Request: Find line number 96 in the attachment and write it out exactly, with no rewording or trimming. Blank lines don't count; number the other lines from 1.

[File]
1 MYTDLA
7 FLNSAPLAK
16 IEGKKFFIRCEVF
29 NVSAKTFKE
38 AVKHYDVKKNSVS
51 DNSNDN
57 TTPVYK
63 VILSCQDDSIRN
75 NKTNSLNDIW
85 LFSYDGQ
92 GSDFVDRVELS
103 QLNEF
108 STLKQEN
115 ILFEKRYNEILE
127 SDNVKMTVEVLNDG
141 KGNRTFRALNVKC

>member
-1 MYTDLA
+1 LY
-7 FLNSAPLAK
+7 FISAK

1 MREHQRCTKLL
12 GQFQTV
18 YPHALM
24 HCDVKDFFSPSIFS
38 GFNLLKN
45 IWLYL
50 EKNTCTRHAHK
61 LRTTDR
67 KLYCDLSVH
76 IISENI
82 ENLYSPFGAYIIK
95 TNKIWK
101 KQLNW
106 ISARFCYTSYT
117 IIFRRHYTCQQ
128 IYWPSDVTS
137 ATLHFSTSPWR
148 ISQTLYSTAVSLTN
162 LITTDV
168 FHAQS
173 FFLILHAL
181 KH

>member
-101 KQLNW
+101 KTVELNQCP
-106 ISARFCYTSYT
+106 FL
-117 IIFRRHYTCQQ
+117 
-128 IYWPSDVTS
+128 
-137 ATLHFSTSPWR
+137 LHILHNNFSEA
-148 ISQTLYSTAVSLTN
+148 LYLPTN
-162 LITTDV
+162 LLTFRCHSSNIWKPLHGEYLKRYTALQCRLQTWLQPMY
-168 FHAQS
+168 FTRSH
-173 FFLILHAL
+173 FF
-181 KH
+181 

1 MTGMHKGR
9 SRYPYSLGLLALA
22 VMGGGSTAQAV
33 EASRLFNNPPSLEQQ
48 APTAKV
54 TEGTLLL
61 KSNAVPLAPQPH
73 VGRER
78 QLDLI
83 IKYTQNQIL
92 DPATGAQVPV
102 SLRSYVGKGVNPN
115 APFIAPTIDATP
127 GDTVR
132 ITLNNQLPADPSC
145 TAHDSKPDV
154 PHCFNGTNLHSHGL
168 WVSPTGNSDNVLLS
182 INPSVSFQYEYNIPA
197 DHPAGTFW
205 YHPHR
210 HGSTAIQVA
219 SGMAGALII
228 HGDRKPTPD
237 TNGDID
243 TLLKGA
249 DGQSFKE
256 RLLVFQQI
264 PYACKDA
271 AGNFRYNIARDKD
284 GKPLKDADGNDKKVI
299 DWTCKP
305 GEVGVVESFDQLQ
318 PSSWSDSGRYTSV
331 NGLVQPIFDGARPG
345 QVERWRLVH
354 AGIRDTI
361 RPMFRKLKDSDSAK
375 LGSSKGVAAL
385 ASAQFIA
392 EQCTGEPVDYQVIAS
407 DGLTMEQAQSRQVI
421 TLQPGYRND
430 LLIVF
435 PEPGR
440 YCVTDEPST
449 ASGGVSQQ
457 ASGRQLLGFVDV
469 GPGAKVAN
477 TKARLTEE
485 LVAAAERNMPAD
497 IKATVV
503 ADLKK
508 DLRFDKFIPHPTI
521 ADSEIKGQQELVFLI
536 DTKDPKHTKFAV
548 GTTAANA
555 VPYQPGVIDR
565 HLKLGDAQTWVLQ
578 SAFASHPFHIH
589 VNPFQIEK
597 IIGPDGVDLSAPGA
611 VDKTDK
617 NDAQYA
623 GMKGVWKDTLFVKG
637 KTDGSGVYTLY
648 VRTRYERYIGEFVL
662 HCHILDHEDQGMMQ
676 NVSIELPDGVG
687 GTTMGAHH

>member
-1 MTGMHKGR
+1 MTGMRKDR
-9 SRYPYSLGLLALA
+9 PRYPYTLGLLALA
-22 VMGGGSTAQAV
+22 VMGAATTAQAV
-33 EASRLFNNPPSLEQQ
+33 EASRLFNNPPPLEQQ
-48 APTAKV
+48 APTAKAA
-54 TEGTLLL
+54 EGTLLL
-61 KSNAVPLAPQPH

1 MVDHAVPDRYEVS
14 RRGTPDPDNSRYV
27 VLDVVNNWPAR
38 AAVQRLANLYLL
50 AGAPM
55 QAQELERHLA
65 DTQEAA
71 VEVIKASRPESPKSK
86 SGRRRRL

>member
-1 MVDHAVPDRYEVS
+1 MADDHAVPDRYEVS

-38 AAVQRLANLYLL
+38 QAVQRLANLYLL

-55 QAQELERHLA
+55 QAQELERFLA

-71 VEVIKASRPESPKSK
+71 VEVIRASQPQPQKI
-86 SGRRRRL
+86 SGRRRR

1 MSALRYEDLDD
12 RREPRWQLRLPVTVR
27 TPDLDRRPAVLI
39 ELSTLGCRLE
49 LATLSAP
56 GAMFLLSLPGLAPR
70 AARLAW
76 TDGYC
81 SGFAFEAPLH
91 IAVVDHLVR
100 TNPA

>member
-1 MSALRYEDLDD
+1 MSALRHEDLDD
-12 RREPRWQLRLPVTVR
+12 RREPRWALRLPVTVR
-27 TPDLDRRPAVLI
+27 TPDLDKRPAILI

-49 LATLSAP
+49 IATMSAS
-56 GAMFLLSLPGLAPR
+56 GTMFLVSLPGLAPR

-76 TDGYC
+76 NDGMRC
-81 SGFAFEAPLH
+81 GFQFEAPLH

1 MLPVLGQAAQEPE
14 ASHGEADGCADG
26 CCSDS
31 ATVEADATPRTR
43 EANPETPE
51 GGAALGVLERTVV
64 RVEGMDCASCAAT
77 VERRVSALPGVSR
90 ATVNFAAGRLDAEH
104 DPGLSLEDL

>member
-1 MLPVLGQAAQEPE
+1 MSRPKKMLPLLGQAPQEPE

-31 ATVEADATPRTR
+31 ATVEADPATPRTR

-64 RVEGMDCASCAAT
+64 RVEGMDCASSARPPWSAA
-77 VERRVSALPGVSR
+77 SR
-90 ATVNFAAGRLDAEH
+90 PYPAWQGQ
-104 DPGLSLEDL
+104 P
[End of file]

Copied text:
299 DWTCKP